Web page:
Monday, April 17, 2023

Recasting 2017 (supporting): "I, Tonya"

As I hinted at the end of my last post in this series, one of the roles for which I've sort of coveted for Meryl has been Allison Janney's Academy Award-winning performance in I, Tonya. It's well-known that screenwriter Steven Rogers wrote the part for Janney, as the two were longtime friends. It's therefore very unlikely that Meryl would've gotten near this role, even if she had been interested. But that's the fun of this project--getting to imagine that Meryl would've somehow had a connection that would've placed her in the running. 

The role itself is that of LaVona Golden, mother of infamous figure skater Tonya Harding. This is where I'm so drawn to this movie and character. In early 1992, at the age of 12, I watched the U.S. Figure Skating Championships on TV. I don't recall exactly why I was so into it, but I recorded it on our VCR and watched it over and over. I could remember the "Battle of the Carmens" from Calgary in 1988 between German Katarina Witt and American Debi Thomas, both of whom skated their Olympic long programs to the music of George Bizet's opera of the same name. It was an intense competition with a lot of media coverage pitting the two skaters against each other. The results were ultimately disappointing for me, as Thomas had a bad skate and finished with only a bronze. We didn't have a VCR in '88, so the memories of it (which included a very young Ekaterina Gordeeva--a pairs skater with Sergei Grinkov--as the media darling of the games), along with vague memories of Japan's Midori Ito being the first woman to land a triple axel in '89, remained just that, memories. 

I think it was my ability to rewatch the U.S. Championships and soaking in the spectacle of Tonya Harding, who by then had become the first American to land a triple axel (in Minneapolis!) the year prior, that sort of sucked me in to the events leading up to that year's Olympics in Albertville, France. Harding was the reigning U.S. champion, but she had finished second to fellow American Kristi Yamaguchi at the World Championships the year before. Incidentally, Nancy Kerrigan finished third at the worlds in '91, making it a clean sweep for America on the podium. The skating itself was fascinating to me, but the drama of waiting to see who would take home the top prize at the Olympics was probably the most entertaining bit of it all.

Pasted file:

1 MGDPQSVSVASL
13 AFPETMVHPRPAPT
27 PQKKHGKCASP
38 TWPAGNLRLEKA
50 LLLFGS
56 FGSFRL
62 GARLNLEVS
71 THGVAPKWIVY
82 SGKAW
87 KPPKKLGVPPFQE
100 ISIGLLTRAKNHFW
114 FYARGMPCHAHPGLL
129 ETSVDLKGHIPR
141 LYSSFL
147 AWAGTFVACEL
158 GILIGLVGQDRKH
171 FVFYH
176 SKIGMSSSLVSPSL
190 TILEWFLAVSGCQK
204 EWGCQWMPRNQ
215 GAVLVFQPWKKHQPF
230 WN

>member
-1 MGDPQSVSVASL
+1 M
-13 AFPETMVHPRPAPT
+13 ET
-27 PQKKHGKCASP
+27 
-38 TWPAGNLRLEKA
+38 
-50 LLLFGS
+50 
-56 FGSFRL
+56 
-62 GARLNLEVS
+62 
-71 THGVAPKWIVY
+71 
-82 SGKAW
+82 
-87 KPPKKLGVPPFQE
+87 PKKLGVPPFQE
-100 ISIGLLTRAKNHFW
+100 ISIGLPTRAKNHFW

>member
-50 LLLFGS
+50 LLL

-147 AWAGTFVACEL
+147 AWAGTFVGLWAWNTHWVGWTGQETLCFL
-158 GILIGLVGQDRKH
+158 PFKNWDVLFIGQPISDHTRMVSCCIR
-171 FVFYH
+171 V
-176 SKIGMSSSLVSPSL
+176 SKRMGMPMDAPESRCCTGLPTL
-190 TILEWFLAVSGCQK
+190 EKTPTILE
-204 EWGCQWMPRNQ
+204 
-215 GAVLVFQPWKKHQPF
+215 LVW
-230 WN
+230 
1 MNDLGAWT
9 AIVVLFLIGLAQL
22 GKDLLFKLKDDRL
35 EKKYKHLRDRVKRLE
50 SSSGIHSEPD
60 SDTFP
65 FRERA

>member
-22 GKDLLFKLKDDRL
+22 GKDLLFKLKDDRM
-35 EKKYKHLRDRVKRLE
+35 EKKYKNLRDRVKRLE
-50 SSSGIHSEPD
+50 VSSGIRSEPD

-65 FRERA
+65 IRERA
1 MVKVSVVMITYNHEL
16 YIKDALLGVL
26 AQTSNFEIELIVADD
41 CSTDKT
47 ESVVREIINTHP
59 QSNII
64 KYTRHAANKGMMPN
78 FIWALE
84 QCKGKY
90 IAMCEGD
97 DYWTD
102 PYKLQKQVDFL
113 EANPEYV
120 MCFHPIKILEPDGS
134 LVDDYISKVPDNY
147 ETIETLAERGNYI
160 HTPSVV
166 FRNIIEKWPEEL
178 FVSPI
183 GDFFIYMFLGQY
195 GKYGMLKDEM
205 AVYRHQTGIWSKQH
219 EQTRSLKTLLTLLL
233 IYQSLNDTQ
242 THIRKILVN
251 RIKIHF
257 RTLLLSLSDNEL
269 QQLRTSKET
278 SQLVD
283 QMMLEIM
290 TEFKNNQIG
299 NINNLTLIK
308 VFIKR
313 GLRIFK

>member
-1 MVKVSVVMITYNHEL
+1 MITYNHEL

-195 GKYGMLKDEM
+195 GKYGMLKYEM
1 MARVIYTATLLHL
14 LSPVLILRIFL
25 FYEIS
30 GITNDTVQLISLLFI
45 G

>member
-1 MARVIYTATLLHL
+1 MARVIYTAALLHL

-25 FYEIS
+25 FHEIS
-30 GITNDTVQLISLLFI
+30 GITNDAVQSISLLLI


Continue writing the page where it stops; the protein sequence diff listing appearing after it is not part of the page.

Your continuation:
For whatever reason, I was sort of pulling for Tonya in '92. Maybe it was because I liked that she was the best jumper. She also felt more like the small-town rural girl with whom I more closely identified. Not that I didn't love Yamaguchi too, just that there was something about Harding that felt like she needed more rooting for. In the end, Haring had a disappointing Olympics, and ended up returning two years later for the Games in Lillehammer, Norway. 

It's basically Harding's life leading up to these second games and the wild ride afterward that make up the events of this movie. Very few people are unfamiliar with the story of how Harding's dumb husband tried to mastermind clubbing Nancy Kerrigan to try to prevent her competing at the Olympics, which would have paved the way for Harding to more easily take gold. It didn't work the way they wanted, and Tonya was eventually banned for life from competing due to her somewhat oblique involvement in the scheme. Not as many people knew how rough of an upbringing Harding had, which is vividly depicted in the scenes involving her mother.